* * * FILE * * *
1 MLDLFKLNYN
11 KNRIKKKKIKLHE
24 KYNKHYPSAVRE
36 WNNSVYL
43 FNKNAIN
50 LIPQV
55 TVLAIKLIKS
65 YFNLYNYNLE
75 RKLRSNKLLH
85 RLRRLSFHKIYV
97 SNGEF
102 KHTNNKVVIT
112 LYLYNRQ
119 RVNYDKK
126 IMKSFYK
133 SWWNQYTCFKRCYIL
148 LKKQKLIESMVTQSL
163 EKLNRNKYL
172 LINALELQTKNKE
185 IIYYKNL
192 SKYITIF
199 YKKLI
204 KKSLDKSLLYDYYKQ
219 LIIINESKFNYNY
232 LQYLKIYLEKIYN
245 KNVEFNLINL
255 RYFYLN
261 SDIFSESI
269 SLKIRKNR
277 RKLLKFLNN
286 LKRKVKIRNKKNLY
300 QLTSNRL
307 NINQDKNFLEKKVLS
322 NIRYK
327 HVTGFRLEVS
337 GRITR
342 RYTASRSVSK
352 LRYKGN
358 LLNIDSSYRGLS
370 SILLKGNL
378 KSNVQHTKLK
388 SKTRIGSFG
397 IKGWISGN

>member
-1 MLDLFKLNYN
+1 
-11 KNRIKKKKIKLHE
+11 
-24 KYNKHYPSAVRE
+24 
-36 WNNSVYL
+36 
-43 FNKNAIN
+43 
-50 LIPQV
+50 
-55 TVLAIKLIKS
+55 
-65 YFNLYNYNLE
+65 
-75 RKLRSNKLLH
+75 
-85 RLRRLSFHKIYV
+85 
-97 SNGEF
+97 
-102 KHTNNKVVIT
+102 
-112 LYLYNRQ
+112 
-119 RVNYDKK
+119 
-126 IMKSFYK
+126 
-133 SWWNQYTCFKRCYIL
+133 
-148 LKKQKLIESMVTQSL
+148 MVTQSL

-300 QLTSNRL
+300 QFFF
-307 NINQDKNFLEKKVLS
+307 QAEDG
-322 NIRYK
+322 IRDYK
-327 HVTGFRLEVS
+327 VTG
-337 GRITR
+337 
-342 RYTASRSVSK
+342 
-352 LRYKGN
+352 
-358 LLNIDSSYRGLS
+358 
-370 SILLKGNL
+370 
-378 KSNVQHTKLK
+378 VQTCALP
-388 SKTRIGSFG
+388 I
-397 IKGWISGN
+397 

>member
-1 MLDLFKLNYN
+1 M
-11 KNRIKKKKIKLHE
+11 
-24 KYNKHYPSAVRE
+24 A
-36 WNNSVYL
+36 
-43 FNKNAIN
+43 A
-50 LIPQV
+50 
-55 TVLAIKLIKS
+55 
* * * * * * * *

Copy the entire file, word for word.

1 MLDLFKLNYN
11 KNRIKKKKIKLHE
24 KYNKHYPSAVRE
36 WNNSVYL
43 FNKNAIN
50 LIPQV
55 TVLAIKLIKS
65 YFNLYNYNLE
75 RKLRSNKLLH
85 RLRRLSFHKIYV
97 SNGEF
102 KHTNNKVVIT
112 LYLYNRQ
119 RVNYDKK
126 IMKSFYK
133 SWWNQYTCFKRCYIL
148 LKKQKLIESMVTQSL
163 EKLNRNKYL
172 LINALELQTKNKE
185 IIYYKNL
192 SKYITIF
199 YKKLI
204 KKSLDKSLLYDYYKQ
219 LIIINESKFNYNY
232 LQYLKIYLEKIYN
245 KNVEFNLINL
255 RYFYLN
261 SDIFSESI
269 SLKIRKNR
277 RKLLKFLNN
286 LKRKVKIRNKKNLY
300 QLTSNRL
307 NINQDKNFLEKKVLS
322 NIRYK
327 HVTGFRLEVS
337 GRITR
342 RYTASRSVSK
352 LRYKGN
358 LLNIDSSYRGLS
370 SILLKGNL
378 KSNVQHTKLK
388 SKTRIGSFG
397 IKGWISGN

>member
-1 MLDLFKLNYN
+1 
-11 KNRIKKKKIKLHE
+11 
-24 KYNKHYPSAVRE
+24 
-36 WNNSVYL
+36 
-43 FNKNAIN
+43 
-50 LIPQV
+50 
-55 TVLAIKLIKS
+55 
-65 YFNLYNYNLE
+65 
-75 RKLRSNKLLH
+75 
-85 RLRRLSFHKIYV
+85 
-97 SNGEF
+97 
-102 KHTNNKVVIT
+102 
-112 LYLYNRQ
+112 
-119 RVNYDKK
+119 
-126 IMKSFYK
+126 
-133 SWWNQYTCFKRCYIL
+133 
-148 LKKQKLIESMVTQSL
+148 MVTQSL

-300 QLTSNRL
+300 QFFF
-307 NINQDKNFLEKKVLS
+307 QAEDG
-322 NIRYK
+322 IRDYK
-327 HVTGFRLEVS
+327 VTG
-337 GRITR
+337 
-342 RYTASRSVSK
+342 
-352 LRYKGN
+352 
-358 LLNIDSSYRGLS
+358 
-370 SILLKGNL
+370 
-378 KSNVQHTKLK
+378 VQTCALP
-388 SKTRIGSFG
+388 I
-397 IKGWISGN
+397 

>member
-1 MLDLFKLNYN
+1 M
-11 KNRIKKKKIKLHE
+11 
-24 KYNKHYPSAVRE
+24 A
-36 WNNSVYL
+36 
-43 FNKNAIN
+43 A
-50 LIPQV
+50 
-55 TVLAIKLIKS
+55 